Friday, May 15, 2009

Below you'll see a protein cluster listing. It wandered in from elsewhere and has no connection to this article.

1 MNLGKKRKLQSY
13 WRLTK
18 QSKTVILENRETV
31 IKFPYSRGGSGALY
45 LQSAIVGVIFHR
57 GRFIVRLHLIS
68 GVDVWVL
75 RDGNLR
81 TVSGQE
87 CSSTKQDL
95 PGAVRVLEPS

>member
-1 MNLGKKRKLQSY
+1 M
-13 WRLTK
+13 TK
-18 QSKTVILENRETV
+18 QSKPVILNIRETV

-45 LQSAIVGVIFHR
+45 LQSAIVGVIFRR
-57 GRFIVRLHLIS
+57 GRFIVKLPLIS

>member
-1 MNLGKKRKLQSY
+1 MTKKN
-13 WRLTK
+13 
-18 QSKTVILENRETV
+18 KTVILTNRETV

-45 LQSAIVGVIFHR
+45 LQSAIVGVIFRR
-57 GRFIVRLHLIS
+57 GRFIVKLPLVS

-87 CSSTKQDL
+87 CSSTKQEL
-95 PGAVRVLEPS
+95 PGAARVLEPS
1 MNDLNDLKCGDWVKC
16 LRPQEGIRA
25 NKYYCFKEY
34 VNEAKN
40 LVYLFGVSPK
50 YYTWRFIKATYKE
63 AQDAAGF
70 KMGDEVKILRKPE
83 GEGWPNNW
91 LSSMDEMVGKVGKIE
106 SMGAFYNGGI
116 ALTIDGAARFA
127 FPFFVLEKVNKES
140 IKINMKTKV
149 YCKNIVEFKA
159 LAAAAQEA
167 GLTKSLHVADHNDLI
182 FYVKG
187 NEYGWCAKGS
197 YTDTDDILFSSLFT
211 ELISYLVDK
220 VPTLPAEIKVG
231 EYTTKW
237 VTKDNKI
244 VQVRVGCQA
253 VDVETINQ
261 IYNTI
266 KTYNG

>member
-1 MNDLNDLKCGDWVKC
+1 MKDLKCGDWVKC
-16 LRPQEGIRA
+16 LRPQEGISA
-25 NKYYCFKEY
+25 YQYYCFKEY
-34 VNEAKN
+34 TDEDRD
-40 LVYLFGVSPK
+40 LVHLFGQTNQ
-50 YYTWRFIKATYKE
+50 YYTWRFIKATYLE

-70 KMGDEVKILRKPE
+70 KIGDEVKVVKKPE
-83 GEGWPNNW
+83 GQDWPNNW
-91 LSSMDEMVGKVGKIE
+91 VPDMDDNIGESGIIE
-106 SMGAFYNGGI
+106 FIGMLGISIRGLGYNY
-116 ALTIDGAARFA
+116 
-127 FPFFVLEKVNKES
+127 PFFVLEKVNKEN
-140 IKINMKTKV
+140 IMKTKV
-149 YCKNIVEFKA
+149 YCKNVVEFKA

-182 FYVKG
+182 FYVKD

I suspect I had rather undefined expectations of this book, which the work did not live up to. While at times it is thought provoking, after the first 100 or so pages, it became repetitive and unfocused. Some serious editing would have tightened this up a lot. Prof Samet seems to jump around a lot, using current and former students as examples of points she is trying to make, but because these central characters are not developed, it is difficult at times to remember just which soldier she is referring to. The writing is dry, and often uninteresting--at least to me, and I served in the military. The author is a civilian English Lit professor at West Point, trying to explain why the study of literature and poetry is important to today's soldiers. However, it sometimes seemed as if she were writing a treatise on the army's mission, instead of trying to enlighten us about how cadets react to studying literature and poetry. She makes her point(s), over and over and over again. She also seems to spend a lot of time defending the Army itself (particularly the officer corps) to the detriment of talking about the impact and methodology of teaching English to that Army. Some of her best writing is explaining the difference in attitudes towards non-military studies among both students and staff at the Military Academy prior to and then after 9/11, but by the middle of the book, I found myself beginning to say, and so??? and So???? It just seemed to drone on. Not on my favorites list.